IARD Members are committed to reducing harmful drinking and to contributing to the community in which they work, including through contributions to local and national economies through taxation.
The International Alliance for Responsible Drinking and its member companies believe that:
Any taxation of alcohol beverages should be part of a comprehensive fiscal and regulatory framework. Taxation should be proportionate, appropriate for each local context, and consistent with World Trade Organization principles. Taxation should neither create market distortions nor exacerbate issues of harmful consumption.
Peer-reviewed studies have shown that the effects of increased taxation can vary across different types of drinkers [1-3]. Some scientific studies show the heaviest drinkers, including heavy episodic drinkers, are the least sensitive to pricing policies [4-8]. Disproportionate taxation may penalize moderate drinkers and those with limited disposable income [1-3, 8-10].
Particularly in countries where a large share of the alcohol market is unrecorded, taxation of the regulated alcohol sector may not significantly reduce harmful drinking [11-18]. To be effective, a regulatory framework, which includes taxation, must be accompanied by interventions aimed specifically at harmful drinking . High levels of taxation may lead to unintended consequences, including growth in the unrecorded and illegal markets [11-13, 20-24]. Other potential outcomes may include tax evasion and corruption, illicit trade, and a resulting loss, rather than an increase, in government revenue [13, 14, 19, 25-29].
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2. Manning, W., L. Blumberg, and L. Moulton, The demand for alcohol: The differential response to price. Journal of Health Economics, 1995. 14: p. 123-148.
3. Wagenaar, A.C., M.J. Salois, and K.A. Komro, Effects of beverage alcohol price and tax levels on drinking: A meta-analysis of 1003 estimates from 112 studies. Addiction, 2009. 104(2): p. 179-190.
4. Nelson, J.P., Does heavy drinking by adults respond to higher alcohol prices and taxes? A survey and assessment. Economic Analysis and Policy, 2013. 43(3): p. 265-291.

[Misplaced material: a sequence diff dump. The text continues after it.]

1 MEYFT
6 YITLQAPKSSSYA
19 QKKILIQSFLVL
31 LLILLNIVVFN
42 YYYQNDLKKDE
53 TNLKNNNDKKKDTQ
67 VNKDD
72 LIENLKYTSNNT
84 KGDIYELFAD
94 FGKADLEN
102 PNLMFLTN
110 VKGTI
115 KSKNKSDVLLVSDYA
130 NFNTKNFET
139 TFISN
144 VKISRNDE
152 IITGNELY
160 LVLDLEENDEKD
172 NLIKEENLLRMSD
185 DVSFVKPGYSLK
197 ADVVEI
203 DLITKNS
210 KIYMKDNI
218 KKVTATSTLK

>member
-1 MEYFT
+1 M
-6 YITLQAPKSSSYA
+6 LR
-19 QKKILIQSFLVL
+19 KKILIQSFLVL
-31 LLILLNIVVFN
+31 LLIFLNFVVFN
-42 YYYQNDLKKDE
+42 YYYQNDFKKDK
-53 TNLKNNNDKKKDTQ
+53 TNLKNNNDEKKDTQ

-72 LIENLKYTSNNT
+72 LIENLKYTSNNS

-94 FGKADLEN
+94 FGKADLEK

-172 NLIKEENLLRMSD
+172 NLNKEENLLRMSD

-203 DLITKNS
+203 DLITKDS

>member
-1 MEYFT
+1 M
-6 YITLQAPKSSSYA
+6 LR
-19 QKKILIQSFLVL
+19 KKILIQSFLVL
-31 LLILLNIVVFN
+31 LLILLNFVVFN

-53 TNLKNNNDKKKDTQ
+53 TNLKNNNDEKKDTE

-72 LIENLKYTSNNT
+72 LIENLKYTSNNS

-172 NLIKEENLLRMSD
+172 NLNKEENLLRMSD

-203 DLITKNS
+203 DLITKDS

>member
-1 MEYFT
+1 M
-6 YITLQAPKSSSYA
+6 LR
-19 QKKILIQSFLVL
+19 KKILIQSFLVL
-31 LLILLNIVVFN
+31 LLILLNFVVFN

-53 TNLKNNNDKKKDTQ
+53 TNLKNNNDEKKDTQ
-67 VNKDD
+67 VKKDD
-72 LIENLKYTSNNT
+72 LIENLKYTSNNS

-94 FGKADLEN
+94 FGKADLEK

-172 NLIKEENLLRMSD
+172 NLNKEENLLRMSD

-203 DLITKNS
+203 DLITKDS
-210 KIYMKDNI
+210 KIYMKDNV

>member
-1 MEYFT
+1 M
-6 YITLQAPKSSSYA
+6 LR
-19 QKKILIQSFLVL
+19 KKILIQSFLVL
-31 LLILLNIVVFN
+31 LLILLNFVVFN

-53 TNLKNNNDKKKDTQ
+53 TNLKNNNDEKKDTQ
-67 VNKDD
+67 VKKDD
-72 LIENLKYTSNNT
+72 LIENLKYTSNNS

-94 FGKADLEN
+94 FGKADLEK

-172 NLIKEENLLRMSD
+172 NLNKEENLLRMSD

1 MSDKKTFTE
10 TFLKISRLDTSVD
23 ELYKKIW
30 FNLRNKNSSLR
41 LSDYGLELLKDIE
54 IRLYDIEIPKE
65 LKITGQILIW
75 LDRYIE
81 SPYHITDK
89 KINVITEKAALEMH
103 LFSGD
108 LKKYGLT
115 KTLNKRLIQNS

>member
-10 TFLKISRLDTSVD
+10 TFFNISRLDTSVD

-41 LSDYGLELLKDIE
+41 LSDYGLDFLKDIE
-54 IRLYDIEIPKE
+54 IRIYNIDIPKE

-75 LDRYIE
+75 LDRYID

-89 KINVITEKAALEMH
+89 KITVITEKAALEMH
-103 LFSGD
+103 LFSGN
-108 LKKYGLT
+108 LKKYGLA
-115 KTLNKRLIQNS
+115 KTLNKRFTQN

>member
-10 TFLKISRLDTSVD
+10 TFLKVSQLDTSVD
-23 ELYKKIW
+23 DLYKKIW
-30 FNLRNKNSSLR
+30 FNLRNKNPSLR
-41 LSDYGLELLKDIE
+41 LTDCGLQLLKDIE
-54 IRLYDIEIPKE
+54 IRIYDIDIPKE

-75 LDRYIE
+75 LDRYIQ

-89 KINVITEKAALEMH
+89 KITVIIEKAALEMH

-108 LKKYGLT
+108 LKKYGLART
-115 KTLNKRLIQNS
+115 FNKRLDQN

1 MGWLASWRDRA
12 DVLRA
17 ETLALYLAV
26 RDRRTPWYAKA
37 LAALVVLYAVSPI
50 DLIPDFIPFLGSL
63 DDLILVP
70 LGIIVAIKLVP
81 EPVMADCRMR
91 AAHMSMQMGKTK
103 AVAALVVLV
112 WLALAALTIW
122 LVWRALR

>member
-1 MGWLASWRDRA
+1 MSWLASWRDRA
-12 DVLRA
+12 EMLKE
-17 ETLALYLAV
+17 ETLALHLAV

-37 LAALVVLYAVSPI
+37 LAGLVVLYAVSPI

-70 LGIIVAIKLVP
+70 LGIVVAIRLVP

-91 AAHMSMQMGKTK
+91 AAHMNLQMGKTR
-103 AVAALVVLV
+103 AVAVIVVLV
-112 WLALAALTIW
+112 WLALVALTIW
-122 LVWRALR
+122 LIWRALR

5. Nelson, J.P., Gender differences in alcohol demand: A systematic review of the role of prices and taxes. Health economics, 2014. 23(10): p. 1260-1280.
6. Nelson, J.P., Binge drinking and alcohol prices: A systematic review of age-related results from econometric studies, natural experiments and field studies. Health Economics Review, 2015. 5(6).
7. Byrnes, J., et al., Can harms associated with high-intensity drinking be reduced by increasing the price of alcohol? Drug Alcohol Rev, 2013. 32(1): p. 27-30.
8. O'May, F., et al., The families and friends of heavy drinkers: Caught in the cross-fire of policy change? Drug and Alcohol Review, 2017. 36(2): p. 192-199.
9. Kenkel, D.S., Drinking, driving and deterrence: The effectiveness and social costs of alternative
policies. Journal of Law and Economics, 1993. 36(2): p. 877-914.
10. Kenkel, D.S., New estimates of the optimal tax on alcohol. Economic Inquiry, 1996. 34(2): p. 296-
11. Lachenmeier, D.W., B.J. Taylor, and J. Rehm, Alcohol under the radar: Do we have policy options
regarding unrecorded alcohol? International Journal of Drug Policy, 2011. 22(2): p. 153-160.
12. Gill, J., et al., Alcohol purchasing by ill heavy drinkers; cheap alcohol is no single commodity.
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13. Karlsson, T. and E. Osterberg, Alcohol affordability and cross-border trade in alcohol. 2009,
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14. Room, R., et al., What happened to alcohol consumption and problems in the Nordic countries
when alcohol taxes were decreased and borders opened? International Journal of Alcohol and
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15. Lang, K., et al., The composition of surrogate and illegal alcohol products in Estonia. Alcohol and
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products and public health consequences in Poland. Alcoholism: Clinical and Experimental
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drinkers in rural central China. International Journal of Environmental Research and Public
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21. Pärna, K., et al., A rapid situation assessment of the market for surrogate and illegal alcohols in
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22. Stickley, A., et al., Alcohol poisoning in Russia and the countries in the European part of the
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23. Lachenmeier, D.W., J. Rehm, and G. Gmel, Surrogate alcohol: What do we know and where do
we go? Alcoholism: Clinical and Experimental Research, 2007. 31(10): p. 1613-1624.
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25. Makela, P., et al., Changes in volume of drinking after changes in alcohol taxes and travellers'
allowances: Results from a panel study. Addiction, 2008. 103(2): p. 181-191.
26. Rabinovich, L., et al., The affordability of alcoholic beverages in the European Union:
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